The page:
Making Rounds

Healthcare Brew’s Will Peischel on the complexity of information

From unnecessary healthcare procedures to the Google Maps algorithm, complex information forms what he considers the “Rube Goldberg” of reality.
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Will Peischel

· 3 min read

Navigate the healthcare industry

Healthcare Brew covers pharmaceutical developments, health startups, the latest tech, and how it impacts hospitals and providers to keep administrators and providers informed.

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This week’s Making Rounds spotlights Will Peischel, Healthcare Brew’s newest reporter who’s also one of the team’s two Libras. Peischel has reported on topics ranging from burning human bodies to why Google Maps is his favorite social media—so naturally, he sat down to talk about the complicated and yet satisfying web of information that is journalism and life in general.

This interview has been lightly edited for length and clarity.

How would you describe your job to someone who isn’t familiar with the world of healthcare journalism?

I would say that my job is to take complicated information pertaining to the industry—how we treat people’s health and lives in the United States—and simplify it for all kinds of audiences.

What’s the biggest misconception everyone has about your job?

That we’re out to *waggles fingers* get people.

What do you think everyone should know about healthcare now that you’re reporting it?

How prone healthcare providers are to implementing procedures and therapies that are, in some way, motivated by revenue. I think we all know, in a for-profit healthcare system, that’s going to occur, but I don’t think I realized how imperative it is in healthcare or how hard it is to gauge when a procedure is necessary and when one isn’t.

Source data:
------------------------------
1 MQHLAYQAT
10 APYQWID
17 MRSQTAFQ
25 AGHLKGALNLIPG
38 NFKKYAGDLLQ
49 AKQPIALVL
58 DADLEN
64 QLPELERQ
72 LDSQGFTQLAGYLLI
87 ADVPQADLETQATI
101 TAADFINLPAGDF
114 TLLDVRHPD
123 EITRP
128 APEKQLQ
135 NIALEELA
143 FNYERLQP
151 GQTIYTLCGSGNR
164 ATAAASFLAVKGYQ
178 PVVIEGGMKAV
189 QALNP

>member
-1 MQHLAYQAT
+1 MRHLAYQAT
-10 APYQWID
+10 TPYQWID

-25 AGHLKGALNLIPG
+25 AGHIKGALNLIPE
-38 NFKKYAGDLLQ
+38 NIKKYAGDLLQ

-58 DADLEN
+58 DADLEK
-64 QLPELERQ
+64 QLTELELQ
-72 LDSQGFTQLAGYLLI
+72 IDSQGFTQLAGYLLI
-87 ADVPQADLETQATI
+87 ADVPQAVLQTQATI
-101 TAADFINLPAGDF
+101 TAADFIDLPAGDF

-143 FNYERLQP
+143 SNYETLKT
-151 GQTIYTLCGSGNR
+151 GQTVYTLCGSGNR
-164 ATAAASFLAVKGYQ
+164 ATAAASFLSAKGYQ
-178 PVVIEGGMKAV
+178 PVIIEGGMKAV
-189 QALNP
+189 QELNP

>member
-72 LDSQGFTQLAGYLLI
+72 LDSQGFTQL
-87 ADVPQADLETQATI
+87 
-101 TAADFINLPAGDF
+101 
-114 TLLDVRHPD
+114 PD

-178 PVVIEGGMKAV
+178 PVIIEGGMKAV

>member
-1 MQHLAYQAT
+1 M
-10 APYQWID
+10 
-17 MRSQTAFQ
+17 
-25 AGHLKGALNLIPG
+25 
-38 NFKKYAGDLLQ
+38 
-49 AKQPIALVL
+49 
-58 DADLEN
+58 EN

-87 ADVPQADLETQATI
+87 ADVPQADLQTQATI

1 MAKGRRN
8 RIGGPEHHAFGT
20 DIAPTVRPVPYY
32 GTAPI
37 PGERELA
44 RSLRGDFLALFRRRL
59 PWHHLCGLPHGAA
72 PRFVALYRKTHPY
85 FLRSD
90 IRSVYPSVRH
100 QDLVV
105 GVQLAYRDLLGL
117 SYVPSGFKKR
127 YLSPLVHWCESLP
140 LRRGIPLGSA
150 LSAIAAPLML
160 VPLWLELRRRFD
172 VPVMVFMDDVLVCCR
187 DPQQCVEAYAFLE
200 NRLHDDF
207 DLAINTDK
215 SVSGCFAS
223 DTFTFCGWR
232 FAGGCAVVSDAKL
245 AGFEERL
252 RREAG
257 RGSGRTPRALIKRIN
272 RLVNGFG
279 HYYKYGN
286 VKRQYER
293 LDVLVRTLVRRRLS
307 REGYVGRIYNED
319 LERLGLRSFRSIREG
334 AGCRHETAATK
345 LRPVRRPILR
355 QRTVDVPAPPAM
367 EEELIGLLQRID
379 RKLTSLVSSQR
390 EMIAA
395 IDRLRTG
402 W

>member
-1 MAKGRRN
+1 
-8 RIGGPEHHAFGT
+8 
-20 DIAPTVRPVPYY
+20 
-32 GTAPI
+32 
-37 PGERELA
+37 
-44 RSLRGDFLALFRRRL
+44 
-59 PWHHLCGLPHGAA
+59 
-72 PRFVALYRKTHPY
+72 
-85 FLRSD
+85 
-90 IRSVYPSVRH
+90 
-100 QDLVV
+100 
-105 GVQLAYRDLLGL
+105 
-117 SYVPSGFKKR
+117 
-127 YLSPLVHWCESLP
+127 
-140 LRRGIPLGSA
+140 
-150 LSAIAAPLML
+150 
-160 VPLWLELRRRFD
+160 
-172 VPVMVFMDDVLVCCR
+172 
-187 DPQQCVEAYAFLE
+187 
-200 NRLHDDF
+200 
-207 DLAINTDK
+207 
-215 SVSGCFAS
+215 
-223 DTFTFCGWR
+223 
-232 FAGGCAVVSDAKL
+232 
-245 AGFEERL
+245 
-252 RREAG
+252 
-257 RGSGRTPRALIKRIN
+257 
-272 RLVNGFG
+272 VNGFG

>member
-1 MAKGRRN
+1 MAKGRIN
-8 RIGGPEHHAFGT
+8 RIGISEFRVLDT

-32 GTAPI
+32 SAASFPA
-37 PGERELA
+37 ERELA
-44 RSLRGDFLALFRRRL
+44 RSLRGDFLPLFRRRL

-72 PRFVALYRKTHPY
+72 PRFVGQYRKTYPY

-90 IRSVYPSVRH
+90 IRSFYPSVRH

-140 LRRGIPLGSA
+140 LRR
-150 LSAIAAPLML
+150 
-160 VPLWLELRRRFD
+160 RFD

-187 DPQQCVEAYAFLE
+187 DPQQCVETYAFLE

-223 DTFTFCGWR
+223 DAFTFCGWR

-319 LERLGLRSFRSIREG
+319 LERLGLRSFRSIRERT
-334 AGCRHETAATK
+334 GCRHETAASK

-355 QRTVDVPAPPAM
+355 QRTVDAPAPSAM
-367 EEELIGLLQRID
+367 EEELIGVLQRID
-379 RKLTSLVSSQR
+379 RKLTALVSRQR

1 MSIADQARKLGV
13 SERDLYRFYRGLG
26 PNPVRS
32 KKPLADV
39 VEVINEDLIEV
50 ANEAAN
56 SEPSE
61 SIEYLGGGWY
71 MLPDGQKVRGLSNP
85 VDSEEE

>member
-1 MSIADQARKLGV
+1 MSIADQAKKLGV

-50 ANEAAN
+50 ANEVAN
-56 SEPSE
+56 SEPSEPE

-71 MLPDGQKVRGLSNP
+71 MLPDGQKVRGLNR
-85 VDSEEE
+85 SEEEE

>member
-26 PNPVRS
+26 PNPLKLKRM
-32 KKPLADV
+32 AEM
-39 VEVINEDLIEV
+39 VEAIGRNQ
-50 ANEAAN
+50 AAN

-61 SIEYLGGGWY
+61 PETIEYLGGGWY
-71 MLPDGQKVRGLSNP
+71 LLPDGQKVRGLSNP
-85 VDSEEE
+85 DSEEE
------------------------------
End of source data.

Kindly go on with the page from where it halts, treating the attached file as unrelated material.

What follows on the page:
You’ve covered everything from Google Maps to energy companies, and now you’re doing healthcare. How do you think this wide scope has influenced your reporting or even just the way you perceive the world?

Something that has really helped me learn how to cover healthcare is covering other science subjects or things that are technically complex. This goes to the entire fundamentals of journalism, whether you’re reporting on agriculture or healthcare or Google Maps. You’re understanding this entire Rube Goldberg of reality and seeing how things are tied to each other.

There’s something very satisfying about cracking that kind of code. When you’ve realized, “Yes, I figured it out, I figured out what I want to say, I figured out what it means.” I think the through line here is this entire project of making things understandable to people.

What’s something that has surprised you most about the industries you’ve worked in so far?

I think something that’s really surprising is that no matter how big the industry is, it still feels small. Whether it’s journalism or the industries we report on, you end up running into the same people over and over again.

I’ve run into people in real life—friends of friends or random people from a bar or restaurant—who end up being spokespeople for some of the companies that we cover. I think it’s really hard to be a journalist and not be fully convinced that the world only has 500 people living in it.

Navigate the healthcare industry

Healthcare Brew covers pharmaceutical developments, health startups, the latest tech, and how it impacts hospitals and providers to keep administrators and providers informed.